A Modular Approach To Authentication in Nuxt (Implementation)

Ifeanyi Ibekie
9 min readAug 27, 2020

If this is your first article in my modular authentication in nuxt series, I recommend taking a look at the link below before you proceed to understand what is being done in this section.

TLDR https://github.com/dop3ch3f/nuxt-auth-tutorial


Its time to get our hands dirty on implementing the authentication solution for nuxt. First things first, we start with a brand new SSR Nuxt project. You can follow the guide at https://nuxtjs.org/guides/get-started/installation). This would be the default scaffolding and the starting point of this tutorial. I strongly recommend using create-nuxt-app as it provides a step by step approach of asking you the features to enable and disable plus doing a lot of the heavy lifting in setting up the integrations.

After the initial setup of the default scaffolding head over to your package.json to add some of the packages from the image below.

These are the npm packages. try as much as not to update the versions as they may break your application

Ideally, everything from vuex-persist to js-cookie should be added to your package.json dependencies field. Then run “npm i” to install them. The next step is to configure our vuex store.


The vuex store is going to serve as the id card of each user. Holding the information our navigation guards would need to handle the user's requests appropriately, vuex is available in Nuxt by default but disabled so we would enable it by creating an index.js file in our store folder.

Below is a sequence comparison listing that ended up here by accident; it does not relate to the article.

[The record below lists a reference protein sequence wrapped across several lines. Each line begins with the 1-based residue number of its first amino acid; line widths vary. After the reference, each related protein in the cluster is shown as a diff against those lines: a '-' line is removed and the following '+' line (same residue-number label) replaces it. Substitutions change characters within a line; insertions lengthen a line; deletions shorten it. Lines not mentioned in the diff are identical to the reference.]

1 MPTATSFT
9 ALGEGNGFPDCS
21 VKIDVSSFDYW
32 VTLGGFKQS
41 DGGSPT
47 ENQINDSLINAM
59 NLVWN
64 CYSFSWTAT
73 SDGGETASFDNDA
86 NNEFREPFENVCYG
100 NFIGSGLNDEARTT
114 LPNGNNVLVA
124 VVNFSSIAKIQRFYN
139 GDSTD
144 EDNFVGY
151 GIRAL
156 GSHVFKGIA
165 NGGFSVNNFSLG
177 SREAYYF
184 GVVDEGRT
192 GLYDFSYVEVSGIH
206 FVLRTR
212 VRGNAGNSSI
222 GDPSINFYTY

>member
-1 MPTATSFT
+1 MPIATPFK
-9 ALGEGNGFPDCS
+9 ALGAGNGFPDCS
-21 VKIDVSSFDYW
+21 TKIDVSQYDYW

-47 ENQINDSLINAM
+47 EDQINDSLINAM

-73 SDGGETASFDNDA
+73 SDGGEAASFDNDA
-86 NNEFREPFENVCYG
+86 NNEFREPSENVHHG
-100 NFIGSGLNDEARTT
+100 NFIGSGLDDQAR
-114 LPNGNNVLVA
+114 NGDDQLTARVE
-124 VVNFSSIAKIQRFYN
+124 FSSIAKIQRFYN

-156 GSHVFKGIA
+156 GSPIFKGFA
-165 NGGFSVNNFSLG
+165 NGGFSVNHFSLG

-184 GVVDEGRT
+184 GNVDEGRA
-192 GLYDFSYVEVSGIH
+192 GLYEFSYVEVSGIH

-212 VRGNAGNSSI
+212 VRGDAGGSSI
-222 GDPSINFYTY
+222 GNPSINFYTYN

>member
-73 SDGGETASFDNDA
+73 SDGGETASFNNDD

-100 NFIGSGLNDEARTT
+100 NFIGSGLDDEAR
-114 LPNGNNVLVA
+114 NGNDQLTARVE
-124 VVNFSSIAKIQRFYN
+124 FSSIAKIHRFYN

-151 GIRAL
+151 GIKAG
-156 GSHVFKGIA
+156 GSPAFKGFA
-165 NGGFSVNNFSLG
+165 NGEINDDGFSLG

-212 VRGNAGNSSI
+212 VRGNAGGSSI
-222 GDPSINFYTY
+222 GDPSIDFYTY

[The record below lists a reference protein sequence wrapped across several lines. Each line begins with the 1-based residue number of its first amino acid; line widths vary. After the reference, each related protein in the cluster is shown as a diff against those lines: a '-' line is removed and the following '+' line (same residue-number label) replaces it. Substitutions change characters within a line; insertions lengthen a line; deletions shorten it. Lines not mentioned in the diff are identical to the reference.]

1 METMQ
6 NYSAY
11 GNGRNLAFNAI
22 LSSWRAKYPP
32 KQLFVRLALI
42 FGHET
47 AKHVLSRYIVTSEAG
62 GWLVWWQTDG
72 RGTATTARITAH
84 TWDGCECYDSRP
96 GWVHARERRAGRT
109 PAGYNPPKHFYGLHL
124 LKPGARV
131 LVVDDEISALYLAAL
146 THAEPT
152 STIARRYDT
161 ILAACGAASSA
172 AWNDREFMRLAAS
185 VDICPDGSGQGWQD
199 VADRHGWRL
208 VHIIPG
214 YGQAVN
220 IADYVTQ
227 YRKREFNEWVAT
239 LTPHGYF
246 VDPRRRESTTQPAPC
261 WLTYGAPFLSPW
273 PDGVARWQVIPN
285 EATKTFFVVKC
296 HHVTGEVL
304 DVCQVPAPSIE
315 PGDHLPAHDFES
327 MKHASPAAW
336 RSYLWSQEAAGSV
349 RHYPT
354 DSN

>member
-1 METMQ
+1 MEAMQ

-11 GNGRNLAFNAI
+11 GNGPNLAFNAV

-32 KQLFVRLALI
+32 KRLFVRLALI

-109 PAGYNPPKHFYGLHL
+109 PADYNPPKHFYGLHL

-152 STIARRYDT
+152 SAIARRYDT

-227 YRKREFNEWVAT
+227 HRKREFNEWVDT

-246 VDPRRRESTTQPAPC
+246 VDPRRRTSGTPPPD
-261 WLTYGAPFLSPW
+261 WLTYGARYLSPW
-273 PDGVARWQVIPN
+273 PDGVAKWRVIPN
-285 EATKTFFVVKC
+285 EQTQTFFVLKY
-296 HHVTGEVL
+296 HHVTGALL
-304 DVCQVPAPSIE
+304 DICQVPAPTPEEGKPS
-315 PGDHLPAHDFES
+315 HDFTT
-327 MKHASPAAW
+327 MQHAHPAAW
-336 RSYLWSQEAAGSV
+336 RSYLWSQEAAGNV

We exported the state and mutations as empty because we would be using the store modules approach (PS. I strongly recommend this approach for large scale applications). Up next is to set up the auth module of our store as this would be responsible for holding the auth data of any user in our application.


To keep the tutorial short and down to the point, we are only holding the user field which we would use in our navigation guards to handle every request and of course we have to include methods to read and update the state fields. Our store setup is not yet complete as we need to set up store plugins that would sync our vuex store as cookies to be able to use both on the browser and server runtimes of Nuxt.


After setting up our vuex store and structure we need to add the necessary plugins to make it available as a cookie and to be synced across the browser and server runtimes of Nuxt.


We create the plugin file for our persisted state, we follow the recommended format in the documentation at https://www.npmjs.com/package/vuex-persistedstate but with a little twist. The twist is we use ‘js-cookie’ to handle browser-cookies and we use ‘cookie’ to handle for server-runtime cookies this is because we expect manipulations to the state in the middleware (Server Runtime) to be committed on the server before sent to the Browser Runtime and Vice versa. So the process.client is used to differentiate between the server and client runtimes of Nuxt and would run the libraries used for handling cookies respectively. The rest is self-explanatory, do not forget to register the plugin in your nuxt.config.js file. Here's a little assignment, try encrypting and decrypting your state using the set and get item methods of this module so that hackers don’t sniff up your applications state from your application cookies. Up next is setting up the utility methods that would help us in configuring our route guards.



Here we include the utility methods we would use in our auth middleware. The file is necessary so we can keep our code dry and also reuse code. The utility methods are namely :